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Sea Shall Test Her, The (1954)

Courtesy of Corus Group

Main image of Sea Shall Test Her, The (1954)
35mm, black and white, 18 mins
DirectorJack Howells
Production CompanyBritish Films
SponsorBritish Iron and Steel Federation
ProducerWilliam Weedon
ScriptJack Howells
CameramanHone Glendining
MusicEdward Williams
CommentatorsCarleton Hobbs
 Tom Masson

The building and launch of the liner Southern Cross.

Show full synopsis

Using quotations from Rudyard Kipling's short story The Ship Who Found Herself within its commentary, Jack Howells' The Sea Shall Test Her is a lyrical and rich industrial film made for the British Iron and Steel Federation. Unsurprisingly, the significance of the metals in the shipbuilding process is emphasised, with some particularly arresting shots of liquid steel gushing out of a furnace, and vast, glowing slabs of plate waiting to be hammered into shape.

Edward Williams' marvellous score adds a reverential, almost spiritual dimension to the scenes of the ships' construction. The vessels are frequently anthropomorphised, with references to their heart, their pulse, their womb, building up to the emotive birth of the ship at the climax, by which point it is embedded in the audience's mind as a living, breathing entity. Howells would work with Williams and cameraman Hone Glendining again on his most famous work, the Oscar-winning documentary Dylan Thomas (1961), featuring Richard Burton.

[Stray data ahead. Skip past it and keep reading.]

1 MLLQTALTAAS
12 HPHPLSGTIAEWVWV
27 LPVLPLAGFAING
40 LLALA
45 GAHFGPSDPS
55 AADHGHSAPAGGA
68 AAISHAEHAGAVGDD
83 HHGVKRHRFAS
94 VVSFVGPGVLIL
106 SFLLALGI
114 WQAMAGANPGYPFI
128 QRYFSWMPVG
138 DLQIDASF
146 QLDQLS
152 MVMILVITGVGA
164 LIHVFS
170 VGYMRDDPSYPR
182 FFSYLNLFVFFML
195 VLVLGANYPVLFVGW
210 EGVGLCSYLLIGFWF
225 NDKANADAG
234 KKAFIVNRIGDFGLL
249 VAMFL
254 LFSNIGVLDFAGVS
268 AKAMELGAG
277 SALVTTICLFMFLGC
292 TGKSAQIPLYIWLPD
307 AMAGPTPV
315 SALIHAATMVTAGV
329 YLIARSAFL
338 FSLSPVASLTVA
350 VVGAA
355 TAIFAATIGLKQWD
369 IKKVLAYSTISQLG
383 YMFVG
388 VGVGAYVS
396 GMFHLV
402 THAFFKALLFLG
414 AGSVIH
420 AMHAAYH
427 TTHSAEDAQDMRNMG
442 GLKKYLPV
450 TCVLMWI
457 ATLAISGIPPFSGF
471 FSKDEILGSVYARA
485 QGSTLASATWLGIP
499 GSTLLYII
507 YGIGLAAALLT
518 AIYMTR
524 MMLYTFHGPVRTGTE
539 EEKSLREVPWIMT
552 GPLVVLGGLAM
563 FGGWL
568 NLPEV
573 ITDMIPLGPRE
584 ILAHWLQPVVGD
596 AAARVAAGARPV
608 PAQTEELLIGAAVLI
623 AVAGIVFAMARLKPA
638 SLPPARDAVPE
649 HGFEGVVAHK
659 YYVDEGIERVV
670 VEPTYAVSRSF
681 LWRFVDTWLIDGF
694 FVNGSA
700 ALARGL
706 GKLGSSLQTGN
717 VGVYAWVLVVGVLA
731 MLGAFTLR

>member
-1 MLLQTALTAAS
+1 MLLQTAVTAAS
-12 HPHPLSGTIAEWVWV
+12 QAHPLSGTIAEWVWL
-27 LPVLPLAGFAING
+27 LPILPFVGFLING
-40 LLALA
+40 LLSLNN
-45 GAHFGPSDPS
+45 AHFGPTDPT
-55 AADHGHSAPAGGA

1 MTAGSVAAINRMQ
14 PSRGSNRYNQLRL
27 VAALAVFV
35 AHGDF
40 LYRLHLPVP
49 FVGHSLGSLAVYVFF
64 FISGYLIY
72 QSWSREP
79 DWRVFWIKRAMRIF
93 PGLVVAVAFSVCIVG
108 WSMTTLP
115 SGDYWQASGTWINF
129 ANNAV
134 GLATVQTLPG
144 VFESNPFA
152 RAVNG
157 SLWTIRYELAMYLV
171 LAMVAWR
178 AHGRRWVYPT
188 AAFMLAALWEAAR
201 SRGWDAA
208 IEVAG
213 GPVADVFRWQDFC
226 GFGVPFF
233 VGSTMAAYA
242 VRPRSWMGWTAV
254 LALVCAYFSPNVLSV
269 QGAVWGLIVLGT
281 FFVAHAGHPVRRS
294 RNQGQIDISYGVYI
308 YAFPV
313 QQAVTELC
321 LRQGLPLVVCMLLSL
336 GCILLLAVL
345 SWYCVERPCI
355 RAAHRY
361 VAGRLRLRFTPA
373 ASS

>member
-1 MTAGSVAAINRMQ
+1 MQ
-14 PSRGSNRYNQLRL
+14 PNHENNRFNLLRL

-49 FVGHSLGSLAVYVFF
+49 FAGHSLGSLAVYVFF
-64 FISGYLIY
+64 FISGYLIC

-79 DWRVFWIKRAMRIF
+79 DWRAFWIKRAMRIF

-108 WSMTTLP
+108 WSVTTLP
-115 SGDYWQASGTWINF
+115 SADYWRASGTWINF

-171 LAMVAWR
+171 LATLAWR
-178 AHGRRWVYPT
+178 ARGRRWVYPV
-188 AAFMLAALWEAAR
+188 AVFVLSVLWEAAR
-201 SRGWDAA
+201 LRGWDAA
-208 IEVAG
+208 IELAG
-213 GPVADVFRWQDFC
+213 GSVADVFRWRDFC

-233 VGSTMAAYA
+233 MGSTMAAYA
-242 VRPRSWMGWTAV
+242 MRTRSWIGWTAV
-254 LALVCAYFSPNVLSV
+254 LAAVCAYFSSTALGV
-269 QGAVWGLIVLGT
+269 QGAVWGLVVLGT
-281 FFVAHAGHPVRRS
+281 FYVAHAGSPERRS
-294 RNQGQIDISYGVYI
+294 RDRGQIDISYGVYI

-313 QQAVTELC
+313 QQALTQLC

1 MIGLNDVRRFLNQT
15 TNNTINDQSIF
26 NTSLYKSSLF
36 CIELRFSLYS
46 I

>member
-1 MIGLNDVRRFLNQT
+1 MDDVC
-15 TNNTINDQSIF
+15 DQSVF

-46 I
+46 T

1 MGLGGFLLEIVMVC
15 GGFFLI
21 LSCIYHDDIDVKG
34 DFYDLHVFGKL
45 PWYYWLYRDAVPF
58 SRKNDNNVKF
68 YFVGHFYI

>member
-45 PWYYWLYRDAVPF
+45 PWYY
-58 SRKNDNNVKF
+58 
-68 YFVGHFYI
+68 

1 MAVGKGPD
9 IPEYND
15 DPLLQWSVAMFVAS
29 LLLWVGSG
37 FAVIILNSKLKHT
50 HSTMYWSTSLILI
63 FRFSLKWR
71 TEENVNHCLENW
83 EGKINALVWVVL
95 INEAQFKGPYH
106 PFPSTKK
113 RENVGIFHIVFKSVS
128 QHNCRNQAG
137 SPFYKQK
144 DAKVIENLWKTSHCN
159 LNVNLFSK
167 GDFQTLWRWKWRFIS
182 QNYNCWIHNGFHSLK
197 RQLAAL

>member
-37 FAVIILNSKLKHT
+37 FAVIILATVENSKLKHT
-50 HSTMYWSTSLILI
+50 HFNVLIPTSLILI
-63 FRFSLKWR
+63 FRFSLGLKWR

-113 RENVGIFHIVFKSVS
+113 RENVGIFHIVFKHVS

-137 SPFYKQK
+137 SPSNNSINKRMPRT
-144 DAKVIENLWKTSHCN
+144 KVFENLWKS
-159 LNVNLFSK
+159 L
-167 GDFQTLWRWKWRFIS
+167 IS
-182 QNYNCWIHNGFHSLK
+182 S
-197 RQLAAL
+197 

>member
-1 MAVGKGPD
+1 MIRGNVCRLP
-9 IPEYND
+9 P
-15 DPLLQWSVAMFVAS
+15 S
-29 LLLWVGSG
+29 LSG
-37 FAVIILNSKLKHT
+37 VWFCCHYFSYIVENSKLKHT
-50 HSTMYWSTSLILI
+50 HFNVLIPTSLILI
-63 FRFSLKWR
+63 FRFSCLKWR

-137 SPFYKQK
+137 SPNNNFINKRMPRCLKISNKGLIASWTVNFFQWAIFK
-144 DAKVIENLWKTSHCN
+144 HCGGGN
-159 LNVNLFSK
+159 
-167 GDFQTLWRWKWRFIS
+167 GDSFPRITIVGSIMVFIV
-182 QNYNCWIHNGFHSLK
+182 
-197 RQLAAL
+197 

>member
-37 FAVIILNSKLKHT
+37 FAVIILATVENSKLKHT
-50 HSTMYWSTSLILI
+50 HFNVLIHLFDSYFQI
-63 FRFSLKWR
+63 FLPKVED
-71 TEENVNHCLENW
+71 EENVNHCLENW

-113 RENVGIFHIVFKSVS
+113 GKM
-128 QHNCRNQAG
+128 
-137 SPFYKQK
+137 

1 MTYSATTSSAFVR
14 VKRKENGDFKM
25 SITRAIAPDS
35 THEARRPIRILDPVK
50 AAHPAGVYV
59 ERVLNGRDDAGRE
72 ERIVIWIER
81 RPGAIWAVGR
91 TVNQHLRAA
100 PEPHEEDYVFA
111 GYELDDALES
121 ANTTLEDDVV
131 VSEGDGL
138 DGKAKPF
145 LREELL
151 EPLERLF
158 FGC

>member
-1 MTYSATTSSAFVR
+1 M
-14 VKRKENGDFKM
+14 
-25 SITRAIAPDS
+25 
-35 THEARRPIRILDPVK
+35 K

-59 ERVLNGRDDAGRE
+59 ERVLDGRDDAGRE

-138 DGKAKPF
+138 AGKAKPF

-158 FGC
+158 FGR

The human element behind the shipbuilding industry is foregrounded throughout; Dave Berry wrote, '[The Sea Shall Test Her] is extremely assured, suggesting an emotional investment of the film crew and shipyard employees and officials'. The film features extensive footage of both the active Bloemfontein Castle and the under-construction Southern Cross; we see Queen Elizabeth launch the latter at the end of the film, the first time a passenger liner had been launched by a reigning monarch (the Queen also selected the ship's name). The film met with acclaim from the press upon its release, including trade paper Today's Cinema, who gave a glowing, if supercilious verdict: "For better-class patronage, very good".

The Bloemfontein was built to provide a service between Britain and South Africa. The year before the film was made she had rescued 234 passengers and crew from the sinking Klipfontein, which had struck a foreign object off the coast of Mozambique, possibly a sunken German U-boat. The ship was eventually scrapped in 1989. The Southern Cross passed through a variety of owners until being broken down for scrap in 2003.

Alex Davidson

*This film is included in the BFI DVD compilation 'Tales from the Shipyard'.

Click titles to see or read more

Video Clips
1. Just iron and plates (3:28)
2. Stamps of integrity (3:42)
3. Peace from turmoil (2:53)
Complete film (18:15)
Tales from the Shipyard